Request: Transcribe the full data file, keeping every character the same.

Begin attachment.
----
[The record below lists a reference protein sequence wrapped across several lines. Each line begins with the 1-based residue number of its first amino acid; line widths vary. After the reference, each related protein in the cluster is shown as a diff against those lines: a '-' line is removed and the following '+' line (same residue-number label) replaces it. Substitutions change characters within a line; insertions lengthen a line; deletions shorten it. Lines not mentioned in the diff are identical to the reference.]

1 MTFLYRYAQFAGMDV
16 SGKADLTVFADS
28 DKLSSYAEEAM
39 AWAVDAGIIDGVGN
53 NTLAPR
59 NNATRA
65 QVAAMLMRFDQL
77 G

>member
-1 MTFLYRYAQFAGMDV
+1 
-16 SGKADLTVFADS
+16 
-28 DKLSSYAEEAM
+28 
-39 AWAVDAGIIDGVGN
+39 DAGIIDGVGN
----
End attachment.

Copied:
[The record below lists a reference protein sequence wrapped across several lines. Each line begins with the 1-based residue number of its first amino acid; line widths vary. After the reference, each related protein in the cluster is shown as a diff against those lines: a '-' line is removed and the following '+' line (same residue-number label) replaces it. Substitutions change characters within a line; insertions lengthen a line; deletions shorten it. Lines not mentioned in the diff are identical to the reference.]

1 MTFLYRYAQFAGMDV
16 SGKADLTVFADS
28 DKLSSYAEEAM
39 AWAVDAGIIDGVGN
53 NTLAPR
59 NNATRA
65 QVAAMLMRFDQL
77 G

>member
-1 MTFLYRYAQFAGMDV
+1 
-16 SGKADLTVFADS
+16 
-28 DKLSSYAEEAM
+28 
-39 AWAVDAGIIDGVGN
+39 DAGIIDGVGN